Tag Archives: animals

Last Night & this morning

24 Apr

Stressed & exhausted, I took personal day yesterday, so I could go back last night for Literacy Night. The attendance wasn’t great, so each of the families that arrived got to choose a book for each child, rather than one book per family.

The evening was on a jungle animal theme and I had the joy of ordering the books. I chose these for the younger readers

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and these for older readers

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This morning, I am part of the team presenting to the staff about intentional read aloud and close reading. We are giving books to the staff too. They are getting

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After that I can relax. I got a big box of books this week full of Morris Award submissions and another box of yarn for a sweater I am knitting for me. It’ll be a rip-roaring weekend at my house.

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Wilbur, Ivan, and now, Audrey

7 Dec

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Wilbur is perhaps the most famous farm animal to escape the slaughterhouse. Ivan was not destined for the slaughterhouse, but he faced a grim future. And now we have Audrey.

From the publisher: Audrey is a cow with poetry in her blood, who yearns for the greener pastures beyond Bittersweet Farms. But when Roy the horse tells this bovine dreamer that she is headed for Abbot’s War, the slaughter house, Audrey knows that she must leave her home and friends sooner than she ever imagined. With the help of a whole crew of animals and humans alike, Audrey attempts to escape the farm she lives on–and certain death. Cleverly written as an oral account, this unique illustrated tale of an animal on the run, told “to camera”, uses over thirty narrative voices, including six humans, four cows, three sheep, two sheep dogs, one pig and a very silly rooster. Full of heart and humor, Audrey (cow) is ultimately a very human story about life and death, friendship, and holding on to one’s dreams–based more or less on a true story.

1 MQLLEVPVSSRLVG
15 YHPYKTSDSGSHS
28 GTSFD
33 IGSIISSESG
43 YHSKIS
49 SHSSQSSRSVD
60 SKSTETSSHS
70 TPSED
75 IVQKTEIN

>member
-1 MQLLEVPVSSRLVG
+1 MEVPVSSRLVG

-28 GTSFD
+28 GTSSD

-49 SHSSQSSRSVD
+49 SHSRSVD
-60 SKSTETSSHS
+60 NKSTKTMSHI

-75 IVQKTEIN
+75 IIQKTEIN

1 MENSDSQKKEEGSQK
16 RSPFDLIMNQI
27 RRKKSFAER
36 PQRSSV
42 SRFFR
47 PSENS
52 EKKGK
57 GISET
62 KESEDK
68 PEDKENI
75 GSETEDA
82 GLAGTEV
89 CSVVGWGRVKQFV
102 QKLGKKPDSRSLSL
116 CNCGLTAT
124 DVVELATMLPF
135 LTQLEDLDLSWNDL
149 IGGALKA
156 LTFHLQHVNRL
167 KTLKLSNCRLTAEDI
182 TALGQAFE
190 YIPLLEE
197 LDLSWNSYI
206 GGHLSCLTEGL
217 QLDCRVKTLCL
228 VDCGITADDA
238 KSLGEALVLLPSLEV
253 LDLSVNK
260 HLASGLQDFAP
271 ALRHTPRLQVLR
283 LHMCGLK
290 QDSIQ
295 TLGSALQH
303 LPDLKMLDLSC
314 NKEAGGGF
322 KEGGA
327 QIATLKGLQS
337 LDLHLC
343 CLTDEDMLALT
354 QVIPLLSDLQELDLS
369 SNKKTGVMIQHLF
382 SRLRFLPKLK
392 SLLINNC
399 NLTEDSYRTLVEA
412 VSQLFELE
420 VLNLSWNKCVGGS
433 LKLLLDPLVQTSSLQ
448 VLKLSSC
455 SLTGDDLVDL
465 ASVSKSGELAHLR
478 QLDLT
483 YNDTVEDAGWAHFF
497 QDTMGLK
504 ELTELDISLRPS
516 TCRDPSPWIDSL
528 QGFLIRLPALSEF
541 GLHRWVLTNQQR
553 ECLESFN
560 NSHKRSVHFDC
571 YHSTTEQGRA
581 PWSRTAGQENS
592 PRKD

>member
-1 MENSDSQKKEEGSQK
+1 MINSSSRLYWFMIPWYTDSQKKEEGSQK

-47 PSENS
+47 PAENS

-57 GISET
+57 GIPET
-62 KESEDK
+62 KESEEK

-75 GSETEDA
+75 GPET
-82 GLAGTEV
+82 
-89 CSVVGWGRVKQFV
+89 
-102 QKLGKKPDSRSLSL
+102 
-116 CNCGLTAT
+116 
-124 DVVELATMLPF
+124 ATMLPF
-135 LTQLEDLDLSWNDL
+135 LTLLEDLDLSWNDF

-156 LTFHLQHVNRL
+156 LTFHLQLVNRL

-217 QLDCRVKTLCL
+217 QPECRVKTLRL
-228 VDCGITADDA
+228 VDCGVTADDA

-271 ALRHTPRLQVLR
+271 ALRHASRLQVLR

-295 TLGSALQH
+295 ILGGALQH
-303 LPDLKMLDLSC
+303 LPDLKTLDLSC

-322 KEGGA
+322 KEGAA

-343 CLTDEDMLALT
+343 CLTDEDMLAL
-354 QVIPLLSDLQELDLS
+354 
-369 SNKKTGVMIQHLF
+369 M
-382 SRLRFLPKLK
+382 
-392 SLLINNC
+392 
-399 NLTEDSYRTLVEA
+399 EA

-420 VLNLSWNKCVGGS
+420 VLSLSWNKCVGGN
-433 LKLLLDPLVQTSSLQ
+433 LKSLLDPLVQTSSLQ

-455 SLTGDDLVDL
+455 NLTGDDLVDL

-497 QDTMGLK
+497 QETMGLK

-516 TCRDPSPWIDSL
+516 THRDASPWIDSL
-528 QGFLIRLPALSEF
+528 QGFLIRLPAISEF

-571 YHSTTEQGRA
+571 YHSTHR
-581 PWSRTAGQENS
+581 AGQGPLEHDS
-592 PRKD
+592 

This is great book for taking to kids about voice. With so many characters, it is hard to believe that each one has a unique voice, but they do! Dan Bar-El is an artist with words. One cow’s grief over losing her son is compared to “a mist like we’d get on gray, foggy mornings that made the farm seem as if it were fading away along its edges”. Humor, realism, sadness, adventure and a lot heart make this a wonderful book, and an excellent read aloud. It would also be fun to create a class writing project trying to emulate this style in different setting, depending on what you are studying.

I highly recommend Audrey (cow). It would make a great gift for an elementary school student if you are still looking for books to give during this holiday season.

Three books

21 Aug

At my meeting yesterday, one of the icebreaker things we had to do was write down 3 books we thought every elementary student should read by the time they leave for middle school. You could feel the buzz in the room. People had lots of ideas, but no one started to write. The hard part was limiting it to three.

My first one was my first book love,  The Story of Ferdinand  by Munro Leaf.

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It’s an old book, but when I read it lo, those many years ago, my eyes were opened. I was just like Ferdinand and I had never realized that I could identify so closely with the character in a book. Disney turned it into cartoon in 1938.